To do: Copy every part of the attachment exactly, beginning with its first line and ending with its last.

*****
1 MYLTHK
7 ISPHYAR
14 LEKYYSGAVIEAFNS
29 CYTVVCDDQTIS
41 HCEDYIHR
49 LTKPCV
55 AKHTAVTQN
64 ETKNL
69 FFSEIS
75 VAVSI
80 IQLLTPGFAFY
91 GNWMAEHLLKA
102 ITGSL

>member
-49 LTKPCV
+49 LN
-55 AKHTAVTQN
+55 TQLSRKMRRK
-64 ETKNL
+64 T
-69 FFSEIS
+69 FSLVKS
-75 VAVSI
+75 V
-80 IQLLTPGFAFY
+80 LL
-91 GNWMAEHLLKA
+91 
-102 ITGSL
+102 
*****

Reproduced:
1 MYLTHK
7 ISPHYAR
14 LEKYYSGAVIEAFNS
29 CYTVVCDDQTIS
41 HCEDYIHR
49 LTKPCV
55 AKHTAVTQN
64 ETKNL
69 FFSEIS
75 VAVSI
80 IQLLTPGFAFY
91 GNWMAEHLLKA
102 ITGSL

>member
-49 LTKPCV
+49 LN
-55 AKHTAVTQN
+55 TQLSRKMRRK
-64 ETKNL
+64 T
-69 FFSEIS
+69 FSLVKS
-75 VAVSI
+75 V
-80 IQLLTPGFAFY
+80 LL
-91 GNWMAEHLLKA
+91 
-102 ITGSL
+102 